Understanding the Heart Failure Population



The MD Magazine Peer Exchange “Managing Heart Failure Today: Current Best Practices and New Treatment Options” features a panel of physician experts discussing key factors to consider when making treatment decisions for patients with heart failure and their own clinical experiences with recently approved medications for the treatment of heart failure.

This Peer Exchange is moderated by Peter Salgo, MD, professor of medicine and anesthesiology at Columbia University College of Physicians and Surgeons, and an associate director of Surgical Intensive Care at New York-Presbyterian Hospital.

The panelists are:

  • Michael Felker, MD, MHS, professor of medicine and chief of the Heart Failure Section at Duke University School of Medicine, in Durham, NC
  • Milton Packer, MD, Distinguished Scholar in Cardiovascular Science, Baylor Heart and Vascular Hospital, Baylor University Medical Center, in Dallas, TX
  • Scott Solomon, MD, Senior Physician and director of Non-Invasive Cardiology at Brigham and Women’s Hospital, and Edward D. Frohlich Distinguished Chair and professor of medicine at Harvard Medical School, in Boston, MA
  • John R. Teerlink, MD, director of Heart Failure at San Francisco Veterans Affairs Medical Center and professor of medicine at UCSF in San Francisco, CA

Peter Salgo, MD: And I think that it is worth [considering] if we are going to carve out, from this discussion, the valvular patients with valvular-induced heart failure, because that’s surgically correctable or not. But we’re talking about medically correctable, or medically diagnosable, heart failure.

Milton Packer, MD: Since most patients with heart failure present to a family physician, a generalist, or an internist, the most important message is that these are individuals who have a really serious illness.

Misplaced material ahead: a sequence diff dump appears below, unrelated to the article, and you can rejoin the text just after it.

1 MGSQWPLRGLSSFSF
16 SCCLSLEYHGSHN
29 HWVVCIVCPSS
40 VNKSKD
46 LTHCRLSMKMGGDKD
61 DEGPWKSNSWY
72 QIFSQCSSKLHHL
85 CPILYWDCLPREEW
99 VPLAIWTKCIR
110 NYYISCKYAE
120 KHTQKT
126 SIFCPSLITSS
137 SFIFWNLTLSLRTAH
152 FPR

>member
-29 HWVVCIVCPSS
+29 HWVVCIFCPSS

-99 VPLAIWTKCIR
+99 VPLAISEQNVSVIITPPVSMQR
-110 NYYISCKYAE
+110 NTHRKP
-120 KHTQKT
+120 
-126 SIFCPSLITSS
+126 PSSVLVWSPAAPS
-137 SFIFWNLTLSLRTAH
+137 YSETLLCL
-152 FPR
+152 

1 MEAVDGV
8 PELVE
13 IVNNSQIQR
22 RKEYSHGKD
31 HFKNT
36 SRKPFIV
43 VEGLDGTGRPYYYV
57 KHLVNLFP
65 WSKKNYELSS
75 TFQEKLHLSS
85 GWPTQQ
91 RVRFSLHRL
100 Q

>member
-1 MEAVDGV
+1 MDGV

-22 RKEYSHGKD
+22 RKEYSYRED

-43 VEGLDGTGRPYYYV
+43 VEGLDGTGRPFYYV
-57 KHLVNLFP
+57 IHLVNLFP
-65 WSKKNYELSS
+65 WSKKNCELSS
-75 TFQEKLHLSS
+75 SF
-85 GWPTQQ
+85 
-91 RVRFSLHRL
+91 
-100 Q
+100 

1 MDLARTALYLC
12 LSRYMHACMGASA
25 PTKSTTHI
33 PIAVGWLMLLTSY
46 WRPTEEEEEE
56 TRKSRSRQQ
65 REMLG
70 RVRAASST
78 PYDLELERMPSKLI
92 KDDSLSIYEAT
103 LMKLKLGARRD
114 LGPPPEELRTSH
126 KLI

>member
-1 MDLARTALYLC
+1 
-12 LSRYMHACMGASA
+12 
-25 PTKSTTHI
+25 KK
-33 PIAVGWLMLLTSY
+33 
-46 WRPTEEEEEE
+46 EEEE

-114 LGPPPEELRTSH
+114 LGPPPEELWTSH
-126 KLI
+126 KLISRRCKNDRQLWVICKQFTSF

Very often, what will happen is that the patients won’t know it’s a serious illness and they’ll wait for weeks or months. Then, when they see a physician, the physician will say, “Well, you know, we’ll give you a little bit of this and a little bit of that, and we won’t pursue diagnostic tests right away. We’ll just see how you do.”

The most important message I think that we can get out is that when a patient presents with a syndrome of heart failure, it’s like presenting with the diagnosis of cancer. It’s that serious.

Peter Salgo, MD: In fact, one of the things I was taught, and I think it’s still true, is that patients, all-comers, will say, “Well, I’d love to have heart failure. I’d rather have that than cancer.” Look at the morbidity and mortality of these diseases—it’s pretty scary. So, I want to nail down very quickly, at what stage is heart failure [typically] diagnosed? If they’re sitting at home puffing away and squishing away, when they come in to see you, what’s the typical patient [presentation]? Is it far advanced? Is it early?

Michael Felker, MD, MHS: I think the initial presentation can be varied. So [in] some people, their first presentation is showing up in the emergency room in bad shape. But more often, as Milton [Dr. Milton Packer] said, it usually comes on subacutely over a long period of time. Those are people who are frequently coming to their primary care doctor or family doctor.

There’s a variety of ways you can classify severity. There’s the New York Heart Association classification, which is really a measure of how symptomatic people are. I think a more useful one is the American College of Cardiology/American Heart Association (ACC/AHA) classification, which sort of divides people into your risk factors—stage A, structural heart disease but no symptoms, yet; stage B, the development of heart failure symptoms; stage C; and then advanced heart failure, stage D.

Peter Salgo, MD: Patients come to you with heart failure. They’ve had a couple of myocardial infarctions, or there’s something going on. What are the real nasty, or the common comorbidities, that these patients present with?